There’s a trade-off between risk and return in business valuation. Investors expect to receive a higher return as the company exposes them to greater risk. Industry-specific risk is an important consideration when estimating an investor’s expected return. This article explains how business valuation experts measure industry risks and factor them into their analyses. A sidebar highlights the importance of defining the subject industry correctly.
This article uses a 2012 case, In re Bachrach Clothing, to illustrate that the discounted cash flow (DCF) method is only as reliable as its underlying assumptions — and the objectivity of the experts performing the analyses. The article describes the background of this case and looks at the discrepancies between the two experts’ approaches. The experts both relied on the same cash flow projections and used the DCF method — but reached radically different conclusions. The article notes the importance of supporting valuation assumptions with objective, market-derived evidence to reach a well-reasoned valuation conclusion that can withstand court scrutiny.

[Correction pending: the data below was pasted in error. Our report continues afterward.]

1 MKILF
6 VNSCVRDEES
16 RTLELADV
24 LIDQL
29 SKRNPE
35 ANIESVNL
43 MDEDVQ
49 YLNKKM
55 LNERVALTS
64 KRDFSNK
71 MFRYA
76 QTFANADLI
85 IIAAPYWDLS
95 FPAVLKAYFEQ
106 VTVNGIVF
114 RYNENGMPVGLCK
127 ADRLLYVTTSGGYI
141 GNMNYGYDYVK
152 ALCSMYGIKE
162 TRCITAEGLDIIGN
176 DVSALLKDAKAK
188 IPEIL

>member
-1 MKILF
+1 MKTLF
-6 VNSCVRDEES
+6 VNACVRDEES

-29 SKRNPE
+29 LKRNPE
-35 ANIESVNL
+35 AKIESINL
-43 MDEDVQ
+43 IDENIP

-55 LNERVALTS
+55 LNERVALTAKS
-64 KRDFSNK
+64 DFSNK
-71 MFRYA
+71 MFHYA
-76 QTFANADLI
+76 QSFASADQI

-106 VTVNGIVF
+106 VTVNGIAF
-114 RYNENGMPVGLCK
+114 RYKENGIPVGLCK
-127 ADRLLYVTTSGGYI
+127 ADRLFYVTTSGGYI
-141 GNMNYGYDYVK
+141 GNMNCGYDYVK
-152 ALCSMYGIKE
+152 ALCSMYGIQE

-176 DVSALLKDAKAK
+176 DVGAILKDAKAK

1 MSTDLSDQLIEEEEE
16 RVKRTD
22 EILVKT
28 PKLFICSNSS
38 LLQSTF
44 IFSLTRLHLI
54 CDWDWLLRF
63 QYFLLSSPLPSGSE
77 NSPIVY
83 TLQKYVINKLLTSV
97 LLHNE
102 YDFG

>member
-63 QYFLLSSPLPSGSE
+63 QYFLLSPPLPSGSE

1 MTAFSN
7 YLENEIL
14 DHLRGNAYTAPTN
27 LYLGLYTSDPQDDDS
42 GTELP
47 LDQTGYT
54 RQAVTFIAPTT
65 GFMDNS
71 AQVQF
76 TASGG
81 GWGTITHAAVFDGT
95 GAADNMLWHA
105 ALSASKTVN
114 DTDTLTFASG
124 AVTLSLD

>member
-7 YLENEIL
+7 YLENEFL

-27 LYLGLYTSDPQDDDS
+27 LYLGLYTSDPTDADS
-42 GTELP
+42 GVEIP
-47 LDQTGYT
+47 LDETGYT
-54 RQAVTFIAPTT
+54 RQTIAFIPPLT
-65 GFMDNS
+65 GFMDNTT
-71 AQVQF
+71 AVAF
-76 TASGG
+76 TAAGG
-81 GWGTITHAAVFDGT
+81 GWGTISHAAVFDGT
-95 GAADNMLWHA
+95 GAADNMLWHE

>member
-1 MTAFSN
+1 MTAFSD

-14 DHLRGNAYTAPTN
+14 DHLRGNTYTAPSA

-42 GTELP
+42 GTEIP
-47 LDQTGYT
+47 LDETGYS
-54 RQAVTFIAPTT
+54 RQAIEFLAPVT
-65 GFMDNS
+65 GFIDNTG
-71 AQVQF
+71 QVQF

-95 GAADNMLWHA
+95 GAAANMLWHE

When fraud strikes, it can have a major impact on a company’s value. An important part of the business valuation process is identifying potential fraud risks and gauging whether management has taken appropriate action to mitigate those risks. This article explains how valuation professionals conduct a fraud risk assessment that’s customized based on the subject company’s size and industry, as well as what to do when fraud risks materialize.